Thursday, November 18, 2010

The Four Hundred

During the last few decades of the 19th century, “The Four Hundred” became synonymous with the cream of New York City society. It was a list of the 400 society elite. And yet, in an odd turn of events, the phrase was coined before the list actually existed…

Remember Ward McAllister, the event-planner, go-to guy for what-was-what and who-was-who I wrote about last week (see"Mr. Society" blog)? It’s said “the Four Hundred” term came about when he was asked by a reporter how many people would be at the next Patriarch’s Ball. McAllister said, “I supposed about as many as the ballroom at Delmonico’s will hold.” The reporter asked for more details. McAllister looked to his wife, who said, “About 400”. The newspapers ran with the idea that there were only 400 in New York City society and coined the phrase “the Four Hundred.” But there was no list.  
Delmonico's Restaurant in the late 1800's

McAllister—always eager to be in the public eye—ran with the idea and started talking about “the Four Hundred” as if it was a real entity. Sometimes he’d say that was the number of people who would fit into Mrs. Astor’s ballroom, and added that 400 was the number of people comfortable there. Not physically. Socially, as in, “If you go outside that number, you strike those who are either not at ease in a ballroom or else make other people not at ease.”

Caroline Astor and Alva Vanderbilt in the 1900's

These kind of statements got everyone talking about who was in and who was out. The pressure to reveal the list was so strong, that in 1892, three years later, McAllister chose the date of Mrs. Astor’s annual ball to reveal the list—which only held 319 names, from only 169 families. The list contained a lot of inaccuracies. Names were misspelled, spouses were missing—or included even though they were dead (more on Caroline Astor next week.) And McAllister wasn’t consistent with his own requirement of “birth, background, and breeding.” Most of the old guard, the “Knickerbocker” families who had run New York from the seventeenth century, were on the list, but not all. There were some newly-rich, and some who just seemed to be there because they were McAllister’s favorites. Even families were divided: some family members on the list, and some not. The only common link was money. Old, new, inherited or earned, everyone on the list passed the test of being wealthy—and so were the prime candidates for the prime parties. The Four Hundred received the attention that we now give to music and movie stars. The press and the public loved hearing about their extravagances—and their troubles.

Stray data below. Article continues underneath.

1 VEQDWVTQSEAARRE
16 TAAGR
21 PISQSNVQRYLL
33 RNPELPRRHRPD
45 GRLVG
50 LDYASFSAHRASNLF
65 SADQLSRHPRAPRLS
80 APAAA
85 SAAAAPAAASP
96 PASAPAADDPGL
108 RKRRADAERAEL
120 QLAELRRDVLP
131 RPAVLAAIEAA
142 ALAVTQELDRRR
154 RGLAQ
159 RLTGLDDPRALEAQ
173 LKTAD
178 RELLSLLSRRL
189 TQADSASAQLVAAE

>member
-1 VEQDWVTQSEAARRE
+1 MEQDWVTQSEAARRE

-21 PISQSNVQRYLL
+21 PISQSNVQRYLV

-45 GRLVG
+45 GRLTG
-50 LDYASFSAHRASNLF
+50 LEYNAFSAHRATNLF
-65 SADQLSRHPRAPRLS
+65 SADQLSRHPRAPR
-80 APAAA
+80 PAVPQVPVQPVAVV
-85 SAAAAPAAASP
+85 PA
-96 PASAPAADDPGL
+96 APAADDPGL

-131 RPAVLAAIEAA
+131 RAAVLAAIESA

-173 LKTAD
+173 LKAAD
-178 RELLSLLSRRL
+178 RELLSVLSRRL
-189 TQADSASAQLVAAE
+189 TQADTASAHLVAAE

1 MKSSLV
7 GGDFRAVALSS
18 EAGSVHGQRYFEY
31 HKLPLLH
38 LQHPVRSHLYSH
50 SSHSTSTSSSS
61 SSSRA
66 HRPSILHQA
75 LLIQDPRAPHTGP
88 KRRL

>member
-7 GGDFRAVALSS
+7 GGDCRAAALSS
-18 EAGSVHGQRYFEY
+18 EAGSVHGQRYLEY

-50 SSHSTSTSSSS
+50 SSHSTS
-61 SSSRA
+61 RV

And yet, amid all their pretension, the members of The Four Hundred were often unsophisticated, obsessed with pretension and rules, not known for their brilliant table-talk, and could be quite prudish. One woman had a party in her new home and was proud of all the classical statues that graced its foyer. But the Four Hundred were appalled at their . . . nakedness. So next time, she covered the offensive parts with handkerchiefs. :o)

The Four Hundred sustained itself into the next century. Quite a feat for something that came about by accident. An excellent book on the subject can be found here:The First Four Hundred by Jerry Pattterson. In the back of the book, Patterson lists the first Four Hundred, and gives some interesting biographical information about most.//Nancy Moser

1 comment:

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